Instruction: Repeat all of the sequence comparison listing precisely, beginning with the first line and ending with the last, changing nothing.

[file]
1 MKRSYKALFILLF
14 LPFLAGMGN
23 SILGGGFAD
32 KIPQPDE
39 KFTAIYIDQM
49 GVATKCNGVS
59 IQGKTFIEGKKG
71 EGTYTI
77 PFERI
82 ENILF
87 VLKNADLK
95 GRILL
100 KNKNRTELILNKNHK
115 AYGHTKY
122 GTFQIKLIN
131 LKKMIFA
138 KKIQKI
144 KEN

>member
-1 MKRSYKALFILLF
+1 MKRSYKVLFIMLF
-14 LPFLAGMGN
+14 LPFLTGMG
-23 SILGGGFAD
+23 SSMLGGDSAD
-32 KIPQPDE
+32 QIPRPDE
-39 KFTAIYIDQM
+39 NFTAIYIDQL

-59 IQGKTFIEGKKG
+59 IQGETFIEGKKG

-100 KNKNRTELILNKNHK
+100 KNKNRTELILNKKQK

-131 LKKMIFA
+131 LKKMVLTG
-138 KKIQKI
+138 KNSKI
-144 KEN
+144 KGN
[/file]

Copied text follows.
1 MKRSYKALFILLF
14 LPFLAGMGN
23 SILGGGFAD
32 KIPQPDE
39 KFTAIYIDQM
49 GVATKCNGVS
59 IQGKTFIEGKKG
71 EGTYTI
77 PFERI
82 ENILF
87 VLKNADLK
95 GRILL
100 KNKNRTELILNKNHK
115 AYGHTKY
122 GTFQIKLIN
131 LKKMIFA
138 KKIQKI
144 KEN

>member
-1 MKRSYKALFILLF
+1 MKRSYKVLFIMLF
-14 LPFLAGMGN
+14 LPFLTGMG
-23 SILGGGFAD
+23 SSMLGGDSAD
-32 KIPQPDE
+32 QIPRPDE
-39 KFTAIYIDQM
+39 NFTAIYIDQL

-59 IQGKTFIEGKKG
+59 IQGETFIEGKKG

-100 KNKNRTELILNKNHK
+100 KNKNRTELILNKKQK

-131 LKKMIFA
+131 LKKMVLTG
-138 KKIQKI
+138 KNSKI
-144 KEN
+144 KGN